Go, hide thee, thou and Jeremiah - They saw that the king would be displeased, and most probably seek their lives; and as they believed the prophecy was from God, they wished to save both the prophet and his scribe; but they were obliged to inform the king of what they had heard.
When the writing was completed, Jeremiah, who was still a prisoner, sent Baruch to read the roll to the multitudes who were assembling at the temple on the occasion of a national fast day, “in the fifth year of Jehoiakim the son of Josiah king of Judah, in the ninth month.” “It may be,” the prophet said, “they will present their supplication before the Lord, and will return everyone from his evil way: for great is the anger and the fury that the Lord hath pronounced against this people.” Verses 9, 7. PK 433.1
Baruch obeyed, and the roll was read before all the people of Judah. Afterward the scribe was summoned before the princes to read the words to them. They listened with great interest and promised to inform the king concerning all they had heard, but counseled the scribe to hide himself, for they feared the king would reject the testimony and seek to slay those who had prepared and delivered the message. PK 433.2
When King Jehoiakim was told by the princes what Baruch had read, he immediately ordered the roll brought before him and read in his hearing. One of the royal attendants, Jehudi by name, fetched the roll and began reading the words of reproof and warning. It was the time of winter, and the king and his companions of state, the princes of Judah, were gathered about an open fire. Only a small portion had been read, when the king, far from trembling at the danger hanging over himself and his people, seized the roll and in a frenzy of rage “cut it with the penknife and cast it into the fire that was on the hearth, until all the roll was consumed.” Verse 23. PK 433.3Read in context »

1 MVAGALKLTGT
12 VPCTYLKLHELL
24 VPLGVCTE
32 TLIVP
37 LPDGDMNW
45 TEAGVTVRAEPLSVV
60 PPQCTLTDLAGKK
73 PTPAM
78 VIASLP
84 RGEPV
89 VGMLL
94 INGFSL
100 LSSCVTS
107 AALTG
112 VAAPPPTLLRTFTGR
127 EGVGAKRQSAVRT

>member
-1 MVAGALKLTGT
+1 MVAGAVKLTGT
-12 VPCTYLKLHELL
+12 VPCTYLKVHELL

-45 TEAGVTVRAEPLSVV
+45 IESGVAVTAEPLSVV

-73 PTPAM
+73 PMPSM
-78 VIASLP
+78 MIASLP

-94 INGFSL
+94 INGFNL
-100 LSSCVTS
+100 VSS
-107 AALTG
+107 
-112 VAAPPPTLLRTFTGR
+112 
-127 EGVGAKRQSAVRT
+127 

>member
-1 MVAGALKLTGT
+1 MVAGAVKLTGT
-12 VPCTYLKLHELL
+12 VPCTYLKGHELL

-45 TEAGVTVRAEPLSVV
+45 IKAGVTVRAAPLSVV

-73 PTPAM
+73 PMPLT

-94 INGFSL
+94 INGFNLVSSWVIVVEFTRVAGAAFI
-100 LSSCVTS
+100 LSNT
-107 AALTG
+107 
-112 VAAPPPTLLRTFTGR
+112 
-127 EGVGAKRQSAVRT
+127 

All who receive the messages that the Lord sends to purify and cleanse them from all habits of disobedience to His commandments and conformity to the world, and who repent of their sins and reform, looking to God for help and walking in the way of obedience to His commandments, will receive divine help to correct their evil course of action. But those who apparently repent and seek the Lord, yet do not put away the evil of their doings, will not only disappoint themselves, but when their course is placed before them in symbols or parables, they will feel shame and sorrow because they have disappointed the Lord. They have hoped and trusted in their own course of action. As a people they have been reproved, and yet they have not put away the evil works that called for reproof (Manuscript 65, 1912). 4BC 1159.1
Now Covering the Same Ground—[Jeremiah 36:1-7 quoted.] This chapter is a record of historical events that will be repeated. Let all who desire to receive warning, read carefully. 4BC 1159.2Read in context »
Jeremiah was already deprived of his liberty because he would obey God and give to the king and others occupying responsible positions in Israel the words of warning which he had received from the mouth of God. The Israelites would not accept these reproofs nor allow their course to be questioned. They had manifested great anger and contempt at the words of rebuke and at the judgments which were predicted to come upon them if they continued in rebellion against the Lord. Although Israel would not hear the word of divine counsel, it did not make that word of less effect, neither did God cease to reprove and to threaten with His displeasure and His judgments those who refused to obey His requirements. 4T 176.1
The Lord directed Jeremiah, saying: “Take thee a roll of a book, and write therein all the words that I have spoken unto thee against Israel, and against Judah, and against all the nations, from the day I spake unto thee, from the days of Josiah, even unto this day. It may be that the house of Judah will hear all the evil which I purpose to do unto them; that they may return every man from his evil way, that I may forgive their iniquity and their sin.” 4T 176.2Read in context »